Bedford County Community Development Center Celebrates 50th anniversary

Bedford County Mayor Chad Graham, Denise Graham’s husband, signed a proclamation honoring the CDC for its work and noted his family’s direct involvement with the agency. CDC Founder Sarah Hunt and the agency’s current executive director, Anita Teague, spoke. Shelbyville Mayor Wallace Cartwright delivered an invocation.

Sarah Hunt was working as a special education teacher in 1971 when she was approached by the mother of a three-year-old, who wanted to make sure that her daughter received early intervention services that would enable her to have a chance at success once she was old enough to attend school. There was no such program in Shelbyville at that time, but Hunt set about trying to develop one. In 1972, what was then known as the Child Development Center opened at Episcopal Church of the Redeemer in Shelbyville, serving 25 children.

Over the years, CDC took on other programs and expanded into other Southern Middle Tennessee counties, eventually changing the name of the parent organization to Community Development Center. Today, it serves over 500 children a year in the original CDC program, and a total of 1,500 a year in all its programs, including the Children’s Center for Autism, Independent Support Coordination, Family Support, Employment Services, and loaning durable medical equipment to senior citizens. The center’s headquarters are on Eaglette Way, across from Shelbyville Central High School.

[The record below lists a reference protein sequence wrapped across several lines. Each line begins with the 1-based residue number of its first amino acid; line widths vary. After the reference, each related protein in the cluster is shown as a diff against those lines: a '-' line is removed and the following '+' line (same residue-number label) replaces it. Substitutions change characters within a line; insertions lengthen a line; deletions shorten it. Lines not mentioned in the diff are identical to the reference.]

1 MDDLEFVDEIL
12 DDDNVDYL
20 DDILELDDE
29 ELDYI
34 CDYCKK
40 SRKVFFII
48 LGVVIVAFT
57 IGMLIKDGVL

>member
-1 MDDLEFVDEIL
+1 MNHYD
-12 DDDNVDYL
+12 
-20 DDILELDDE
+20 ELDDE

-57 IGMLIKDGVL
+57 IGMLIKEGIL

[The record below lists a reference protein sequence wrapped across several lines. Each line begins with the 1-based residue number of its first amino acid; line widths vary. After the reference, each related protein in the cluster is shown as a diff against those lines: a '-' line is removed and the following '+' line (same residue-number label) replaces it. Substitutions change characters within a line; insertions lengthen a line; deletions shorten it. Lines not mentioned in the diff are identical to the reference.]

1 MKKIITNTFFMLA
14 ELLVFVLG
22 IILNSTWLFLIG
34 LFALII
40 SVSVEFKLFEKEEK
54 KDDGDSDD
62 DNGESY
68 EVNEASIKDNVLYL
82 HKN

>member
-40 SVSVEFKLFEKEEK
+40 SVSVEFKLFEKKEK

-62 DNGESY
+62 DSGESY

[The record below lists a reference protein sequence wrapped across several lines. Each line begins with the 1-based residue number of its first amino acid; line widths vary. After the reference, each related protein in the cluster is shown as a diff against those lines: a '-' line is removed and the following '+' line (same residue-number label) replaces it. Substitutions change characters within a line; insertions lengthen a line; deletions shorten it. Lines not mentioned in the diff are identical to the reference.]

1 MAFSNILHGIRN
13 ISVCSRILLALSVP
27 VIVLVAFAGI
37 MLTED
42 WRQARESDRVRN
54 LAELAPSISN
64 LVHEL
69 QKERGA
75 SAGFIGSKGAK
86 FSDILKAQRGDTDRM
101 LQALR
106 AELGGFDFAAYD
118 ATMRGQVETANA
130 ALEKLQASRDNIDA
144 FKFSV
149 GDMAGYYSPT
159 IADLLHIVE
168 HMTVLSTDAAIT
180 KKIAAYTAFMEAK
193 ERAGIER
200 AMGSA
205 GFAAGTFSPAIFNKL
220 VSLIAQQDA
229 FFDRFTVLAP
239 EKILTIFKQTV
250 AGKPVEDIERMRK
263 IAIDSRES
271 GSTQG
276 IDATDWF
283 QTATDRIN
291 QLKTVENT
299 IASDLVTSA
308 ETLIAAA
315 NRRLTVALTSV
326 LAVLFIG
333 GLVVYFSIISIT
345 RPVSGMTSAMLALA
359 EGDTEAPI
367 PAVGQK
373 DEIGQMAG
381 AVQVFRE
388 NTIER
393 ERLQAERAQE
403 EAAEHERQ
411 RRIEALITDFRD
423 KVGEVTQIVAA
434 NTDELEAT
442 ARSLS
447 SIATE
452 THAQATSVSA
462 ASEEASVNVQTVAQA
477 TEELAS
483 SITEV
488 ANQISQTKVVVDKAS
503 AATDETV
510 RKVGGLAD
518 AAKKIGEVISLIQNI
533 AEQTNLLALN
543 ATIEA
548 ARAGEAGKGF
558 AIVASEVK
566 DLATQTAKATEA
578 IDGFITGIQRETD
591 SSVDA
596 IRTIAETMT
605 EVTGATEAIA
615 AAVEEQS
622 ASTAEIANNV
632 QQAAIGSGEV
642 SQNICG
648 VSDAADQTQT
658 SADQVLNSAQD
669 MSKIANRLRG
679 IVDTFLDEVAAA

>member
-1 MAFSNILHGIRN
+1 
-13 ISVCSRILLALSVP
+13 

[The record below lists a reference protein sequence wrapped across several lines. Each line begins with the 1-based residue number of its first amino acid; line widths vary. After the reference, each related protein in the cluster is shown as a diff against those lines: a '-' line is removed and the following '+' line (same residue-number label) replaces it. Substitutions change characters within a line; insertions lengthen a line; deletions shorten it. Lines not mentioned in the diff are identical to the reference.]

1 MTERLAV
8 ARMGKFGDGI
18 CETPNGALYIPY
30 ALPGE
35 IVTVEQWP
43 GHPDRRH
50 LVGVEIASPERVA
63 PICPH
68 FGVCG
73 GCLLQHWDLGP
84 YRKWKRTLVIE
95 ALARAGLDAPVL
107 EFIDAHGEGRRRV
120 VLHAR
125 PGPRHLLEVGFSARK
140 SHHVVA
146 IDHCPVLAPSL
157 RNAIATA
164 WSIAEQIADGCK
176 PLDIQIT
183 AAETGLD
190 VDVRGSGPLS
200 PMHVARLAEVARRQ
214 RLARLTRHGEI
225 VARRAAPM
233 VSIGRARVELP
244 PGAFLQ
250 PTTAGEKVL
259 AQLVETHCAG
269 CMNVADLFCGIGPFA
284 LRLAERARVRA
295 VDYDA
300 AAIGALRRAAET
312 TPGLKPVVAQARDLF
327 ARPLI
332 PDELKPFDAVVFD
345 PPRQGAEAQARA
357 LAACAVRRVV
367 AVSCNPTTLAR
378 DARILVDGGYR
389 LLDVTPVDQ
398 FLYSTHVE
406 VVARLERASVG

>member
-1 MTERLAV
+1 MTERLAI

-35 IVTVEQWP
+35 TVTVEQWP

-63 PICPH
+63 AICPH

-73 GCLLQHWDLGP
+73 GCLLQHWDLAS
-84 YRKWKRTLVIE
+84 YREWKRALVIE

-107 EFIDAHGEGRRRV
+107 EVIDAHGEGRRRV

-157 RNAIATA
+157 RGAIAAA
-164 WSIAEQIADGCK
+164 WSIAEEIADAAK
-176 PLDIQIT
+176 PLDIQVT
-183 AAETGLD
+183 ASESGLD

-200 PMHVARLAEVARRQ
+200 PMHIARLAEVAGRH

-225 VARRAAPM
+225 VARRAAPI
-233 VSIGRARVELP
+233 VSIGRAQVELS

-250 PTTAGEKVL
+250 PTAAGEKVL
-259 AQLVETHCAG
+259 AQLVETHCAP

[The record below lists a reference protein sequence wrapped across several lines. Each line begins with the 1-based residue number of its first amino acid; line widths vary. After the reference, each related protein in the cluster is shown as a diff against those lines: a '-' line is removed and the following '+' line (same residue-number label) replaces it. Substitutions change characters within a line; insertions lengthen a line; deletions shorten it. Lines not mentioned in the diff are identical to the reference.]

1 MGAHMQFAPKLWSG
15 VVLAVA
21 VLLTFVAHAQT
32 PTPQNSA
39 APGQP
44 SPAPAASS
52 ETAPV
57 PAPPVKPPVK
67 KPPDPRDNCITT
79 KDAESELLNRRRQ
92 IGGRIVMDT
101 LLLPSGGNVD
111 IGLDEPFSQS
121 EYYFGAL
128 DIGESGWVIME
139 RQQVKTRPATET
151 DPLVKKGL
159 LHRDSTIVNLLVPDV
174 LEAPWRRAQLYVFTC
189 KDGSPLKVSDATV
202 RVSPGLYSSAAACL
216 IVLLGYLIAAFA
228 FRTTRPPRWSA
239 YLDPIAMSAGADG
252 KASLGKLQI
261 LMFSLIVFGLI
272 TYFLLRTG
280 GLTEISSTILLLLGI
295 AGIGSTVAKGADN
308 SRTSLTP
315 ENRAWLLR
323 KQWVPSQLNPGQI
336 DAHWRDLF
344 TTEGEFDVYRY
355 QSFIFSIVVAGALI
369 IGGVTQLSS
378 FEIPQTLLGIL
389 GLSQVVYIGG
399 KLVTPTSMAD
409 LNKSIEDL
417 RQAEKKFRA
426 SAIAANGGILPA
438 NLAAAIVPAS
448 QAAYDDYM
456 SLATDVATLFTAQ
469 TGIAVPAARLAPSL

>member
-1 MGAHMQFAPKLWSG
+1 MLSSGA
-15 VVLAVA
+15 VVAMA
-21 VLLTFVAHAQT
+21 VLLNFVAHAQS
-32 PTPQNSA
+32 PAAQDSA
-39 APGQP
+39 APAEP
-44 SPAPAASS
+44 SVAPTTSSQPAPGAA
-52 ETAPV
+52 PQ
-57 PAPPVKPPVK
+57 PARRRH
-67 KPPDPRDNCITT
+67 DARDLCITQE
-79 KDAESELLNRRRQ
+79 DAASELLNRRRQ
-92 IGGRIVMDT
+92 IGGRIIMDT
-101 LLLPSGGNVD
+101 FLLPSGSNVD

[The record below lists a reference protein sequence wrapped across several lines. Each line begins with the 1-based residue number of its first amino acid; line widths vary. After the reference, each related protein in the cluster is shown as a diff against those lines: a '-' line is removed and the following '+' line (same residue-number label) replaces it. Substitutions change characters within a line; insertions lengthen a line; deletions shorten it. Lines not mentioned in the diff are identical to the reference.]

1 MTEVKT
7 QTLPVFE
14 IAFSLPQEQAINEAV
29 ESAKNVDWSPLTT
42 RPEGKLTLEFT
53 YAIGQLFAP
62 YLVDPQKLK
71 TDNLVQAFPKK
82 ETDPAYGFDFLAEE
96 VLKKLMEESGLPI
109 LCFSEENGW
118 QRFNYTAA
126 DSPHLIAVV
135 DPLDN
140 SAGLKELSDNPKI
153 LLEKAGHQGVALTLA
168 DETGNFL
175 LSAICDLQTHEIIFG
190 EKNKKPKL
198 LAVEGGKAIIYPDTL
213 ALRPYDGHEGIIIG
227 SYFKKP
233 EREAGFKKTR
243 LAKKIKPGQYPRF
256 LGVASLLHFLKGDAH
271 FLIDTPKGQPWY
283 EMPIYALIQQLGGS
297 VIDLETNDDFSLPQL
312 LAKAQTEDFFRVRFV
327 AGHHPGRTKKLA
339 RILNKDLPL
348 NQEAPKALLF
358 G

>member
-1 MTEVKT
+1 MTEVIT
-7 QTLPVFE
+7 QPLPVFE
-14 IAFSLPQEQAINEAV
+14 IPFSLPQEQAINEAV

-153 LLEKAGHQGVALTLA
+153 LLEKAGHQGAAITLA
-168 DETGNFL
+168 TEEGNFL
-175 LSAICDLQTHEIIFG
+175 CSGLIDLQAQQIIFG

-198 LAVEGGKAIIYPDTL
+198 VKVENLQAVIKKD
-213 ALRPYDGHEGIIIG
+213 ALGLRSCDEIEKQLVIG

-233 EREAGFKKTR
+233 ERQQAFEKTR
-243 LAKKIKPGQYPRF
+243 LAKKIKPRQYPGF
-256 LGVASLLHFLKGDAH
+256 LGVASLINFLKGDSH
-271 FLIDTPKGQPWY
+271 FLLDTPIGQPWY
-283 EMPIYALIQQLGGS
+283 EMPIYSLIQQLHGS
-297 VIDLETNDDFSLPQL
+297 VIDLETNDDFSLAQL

“It’ll always be the Child Development Center to me,” said Chad Graham during the ceremony. The Graham family’s experience with CDC led Denise Graham to become one of its most passionate volunteers and advocates.

“Her perseverance, and her energy, and her vision is among us,” said Hunt.

At the end of the ceremony, a tree was planted both in honor of the anniversary and in memory of Denise Graham, who passed away Dec. 29, 2021.

Bedford County Government photo: from left, Shelbyville Mayor Wallace Cartwright, CDC executive director Anita Teague, CDC founder Sarah Hunt and Bedford County Mayor Chad Graham plant a tree in honor of CDC’s 50th anniversary and in memory of CDC advocate and volunteer Denise Graham, who was married to Mayor Graham.

Lucky Knott

Lucky Knott

One of Southern Tennessee's most experienced and recognized news broadcasters and play-by-play sportscasters. News and Sports Director for Rooster 101.5 FM, 93.9 The Duck and Whiskey Country 105.1, and 95.9. He is currently the play-by-play voice of the Coffee County Red Raiders (31 years) on The Rooster 101.5 and can be heard M-F broadcasting our local news. Lucky has done play-by-play for 4,002 (and counting) sports events on Radio & TV. He also served four years as the Public Information Officer for the Coffee Co. Sheriff's Dept. and taught Radio/TV for six years at Grundy County High School.

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